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From Molecular Dynamics to Biomechanics: Multiscale Methods for Strongly Non-linear Problems

Rolf Krause
Institut fuer Angewandte Mathematik, Bonn (visiting UCSD)


The mathematical modeling of complex problems in, e.g., mechanics, often gives rise to heterogeneous and strongly non-linear models, whose numerical treatment is far from trivial. For example, the numerical simulation of (bio-)mechanical problems based on realistic geometries and material models puts high demands on the efficiency and reliability of the simulation methods, the handling of the geometries, and the design of the numerical software. In this talk, we discuss different non-linear multiscale approaches for the efficient simulation of constrained and non-linear minimization problems and their efficient and problem-open implementation. Within our multiscale approach, different models (or energy functionals) on different scales are used concurrently in order to resolve scale-dependent non-linear effects. Only a proper synchronization of the scale dependent models on the different scales will lead to an increase in convergence speed and robustness. Thus, particular emphasis has to be put on the transfer between the different scales as well as on the convergence properties of the non-linear multilevel iteration process. Examples from (bio-)mechanics including large deformations, strongly non-linear materials, frictional contact problems, and coupled multiscale simulations will illustrate the efficiency and robustness of our approach.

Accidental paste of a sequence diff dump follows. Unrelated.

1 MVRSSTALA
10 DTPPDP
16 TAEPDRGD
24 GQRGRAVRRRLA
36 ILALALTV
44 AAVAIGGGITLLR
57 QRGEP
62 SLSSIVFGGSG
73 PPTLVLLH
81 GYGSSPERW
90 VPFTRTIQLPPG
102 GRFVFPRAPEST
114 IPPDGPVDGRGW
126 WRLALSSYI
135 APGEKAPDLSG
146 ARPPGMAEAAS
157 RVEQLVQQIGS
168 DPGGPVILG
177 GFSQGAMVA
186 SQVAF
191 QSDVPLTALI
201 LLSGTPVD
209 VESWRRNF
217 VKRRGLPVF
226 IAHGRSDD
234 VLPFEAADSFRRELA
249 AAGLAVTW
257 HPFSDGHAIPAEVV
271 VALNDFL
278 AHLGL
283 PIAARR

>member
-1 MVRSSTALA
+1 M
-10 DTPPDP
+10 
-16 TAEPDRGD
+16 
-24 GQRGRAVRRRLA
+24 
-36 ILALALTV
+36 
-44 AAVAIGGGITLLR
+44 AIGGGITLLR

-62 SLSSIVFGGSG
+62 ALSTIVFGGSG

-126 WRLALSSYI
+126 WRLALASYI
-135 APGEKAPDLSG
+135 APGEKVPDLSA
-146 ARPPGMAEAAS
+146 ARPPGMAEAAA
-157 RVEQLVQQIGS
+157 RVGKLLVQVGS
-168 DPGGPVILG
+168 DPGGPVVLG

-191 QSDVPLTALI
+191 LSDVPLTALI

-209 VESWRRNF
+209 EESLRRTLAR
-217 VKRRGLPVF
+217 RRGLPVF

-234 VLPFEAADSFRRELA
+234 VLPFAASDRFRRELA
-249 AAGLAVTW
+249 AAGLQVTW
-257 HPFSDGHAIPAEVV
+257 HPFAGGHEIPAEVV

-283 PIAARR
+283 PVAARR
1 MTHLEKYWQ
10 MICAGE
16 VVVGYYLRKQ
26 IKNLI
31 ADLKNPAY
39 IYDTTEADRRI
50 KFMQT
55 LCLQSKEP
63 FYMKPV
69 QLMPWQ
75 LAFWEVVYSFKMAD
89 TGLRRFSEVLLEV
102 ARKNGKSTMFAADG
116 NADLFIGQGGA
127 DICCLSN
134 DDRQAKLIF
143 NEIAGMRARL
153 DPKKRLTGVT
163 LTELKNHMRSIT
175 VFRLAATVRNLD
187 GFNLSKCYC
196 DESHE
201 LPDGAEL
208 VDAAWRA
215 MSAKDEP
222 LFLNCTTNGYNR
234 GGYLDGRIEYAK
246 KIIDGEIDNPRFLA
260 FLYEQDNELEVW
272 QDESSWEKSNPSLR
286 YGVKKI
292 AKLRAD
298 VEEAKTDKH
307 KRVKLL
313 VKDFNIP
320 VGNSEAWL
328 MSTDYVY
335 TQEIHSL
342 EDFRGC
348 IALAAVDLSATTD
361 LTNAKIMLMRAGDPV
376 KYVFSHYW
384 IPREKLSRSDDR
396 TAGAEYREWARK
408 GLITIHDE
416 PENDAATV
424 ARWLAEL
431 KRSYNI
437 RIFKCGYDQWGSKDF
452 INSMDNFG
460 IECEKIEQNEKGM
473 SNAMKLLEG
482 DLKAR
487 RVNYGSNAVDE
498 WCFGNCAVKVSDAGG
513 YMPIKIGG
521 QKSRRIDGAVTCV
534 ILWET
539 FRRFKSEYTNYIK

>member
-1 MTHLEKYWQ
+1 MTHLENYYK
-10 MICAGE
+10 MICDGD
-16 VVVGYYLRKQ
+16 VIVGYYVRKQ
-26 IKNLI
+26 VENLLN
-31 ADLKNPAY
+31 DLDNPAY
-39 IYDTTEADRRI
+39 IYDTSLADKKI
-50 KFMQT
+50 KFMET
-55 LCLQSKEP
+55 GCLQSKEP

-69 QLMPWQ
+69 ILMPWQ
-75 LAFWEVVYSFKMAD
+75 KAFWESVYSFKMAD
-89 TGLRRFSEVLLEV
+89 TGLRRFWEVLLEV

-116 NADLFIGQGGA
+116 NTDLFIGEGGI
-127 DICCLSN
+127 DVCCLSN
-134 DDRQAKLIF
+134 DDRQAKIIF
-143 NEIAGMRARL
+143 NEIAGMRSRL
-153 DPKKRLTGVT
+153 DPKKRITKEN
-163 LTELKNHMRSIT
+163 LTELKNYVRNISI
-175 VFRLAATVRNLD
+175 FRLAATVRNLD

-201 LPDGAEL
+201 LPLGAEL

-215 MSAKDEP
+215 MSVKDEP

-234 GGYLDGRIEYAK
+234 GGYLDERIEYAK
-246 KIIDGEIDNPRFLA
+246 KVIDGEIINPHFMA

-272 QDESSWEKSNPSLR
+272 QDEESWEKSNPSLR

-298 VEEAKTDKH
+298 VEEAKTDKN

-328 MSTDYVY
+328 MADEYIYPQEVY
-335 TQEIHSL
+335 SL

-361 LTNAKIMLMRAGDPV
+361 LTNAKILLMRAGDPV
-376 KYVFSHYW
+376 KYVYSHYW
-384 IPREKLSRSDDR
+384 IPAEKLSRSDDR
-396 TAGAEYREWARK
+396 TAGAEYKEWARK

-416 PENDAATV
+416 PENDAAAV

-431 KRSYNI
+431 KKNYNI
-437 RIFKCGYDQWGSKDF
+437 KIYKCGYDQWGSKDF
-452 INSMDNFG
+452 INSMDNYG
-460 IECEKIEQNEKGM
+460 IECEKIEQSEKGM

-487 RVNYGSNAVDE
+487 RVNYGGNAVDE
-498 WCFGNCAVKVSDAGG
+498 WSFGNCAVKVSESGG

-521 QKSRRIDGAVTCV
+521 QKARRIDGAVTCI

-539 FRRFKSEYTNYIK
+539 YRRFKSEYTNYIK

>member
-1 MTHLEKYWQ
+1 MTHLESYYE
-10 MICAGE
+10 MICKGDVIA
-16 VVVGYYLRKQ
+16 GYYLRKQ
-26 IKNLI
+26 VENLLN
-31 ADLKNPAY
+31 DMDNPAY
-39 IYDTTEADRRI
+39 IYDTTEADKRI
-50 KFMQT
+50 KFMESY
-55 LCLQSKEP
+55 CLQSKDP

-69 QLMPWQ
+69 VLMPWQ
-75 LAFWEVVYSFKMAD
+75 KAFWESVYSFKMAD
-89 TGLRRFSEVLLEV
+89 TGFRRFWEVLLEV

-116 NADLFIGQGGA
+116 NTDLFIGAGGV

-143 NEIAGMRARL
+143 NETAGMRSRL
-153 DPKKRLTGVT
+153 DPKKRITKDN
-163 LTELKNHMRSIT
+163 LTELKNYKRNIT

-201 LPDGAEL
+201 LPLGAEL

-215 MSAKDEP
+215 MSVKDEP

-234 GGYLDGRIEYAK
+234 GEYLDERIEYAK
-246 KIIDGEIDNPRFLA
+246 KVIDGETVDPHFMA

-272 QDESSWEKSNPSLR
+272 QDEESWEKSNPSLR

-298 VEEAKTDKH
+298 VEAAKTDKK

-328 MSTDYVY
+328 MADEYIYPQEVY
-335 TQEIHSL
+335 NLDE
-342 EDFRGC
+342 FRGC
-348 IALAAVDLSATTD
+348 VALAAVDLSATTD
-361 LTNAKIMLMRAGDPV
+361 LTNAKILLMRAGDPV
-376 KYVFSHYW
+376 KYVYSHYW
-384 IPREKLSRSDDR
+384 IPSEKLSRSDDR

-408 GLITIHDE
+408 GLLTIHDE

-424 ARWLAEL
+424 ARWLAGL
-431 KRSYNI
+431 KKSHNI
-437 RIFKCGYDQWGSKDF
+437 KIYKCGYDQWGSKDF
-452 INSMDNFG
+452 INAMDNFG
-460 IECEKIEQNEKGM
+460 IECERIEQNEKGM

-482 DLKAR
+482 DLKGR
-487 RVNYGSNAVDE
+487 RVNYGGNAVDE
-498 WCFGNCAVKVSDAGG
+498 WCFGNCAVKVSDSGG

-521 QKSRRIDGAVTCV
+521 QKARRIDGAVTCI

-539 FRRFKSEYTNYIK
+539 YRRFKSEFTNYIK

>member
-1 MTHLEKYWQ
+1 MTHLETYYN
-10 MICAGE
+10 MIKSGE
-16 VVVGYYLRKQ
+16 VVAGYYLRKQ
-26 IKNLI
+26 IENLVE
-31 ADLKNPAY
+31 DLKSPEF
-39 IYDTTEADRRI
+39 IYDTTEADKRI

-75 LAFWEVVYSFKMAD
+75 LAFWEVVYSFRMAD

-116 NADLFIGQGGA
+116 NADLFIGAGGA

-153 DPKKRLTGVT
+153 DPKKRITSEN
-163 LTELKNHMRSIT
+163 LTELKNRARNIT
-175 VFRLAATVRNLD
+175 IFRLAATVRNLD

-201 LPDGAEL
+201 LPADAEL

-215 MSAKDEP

Tuesday, November 25, 2008
11:00AM AP&M 2402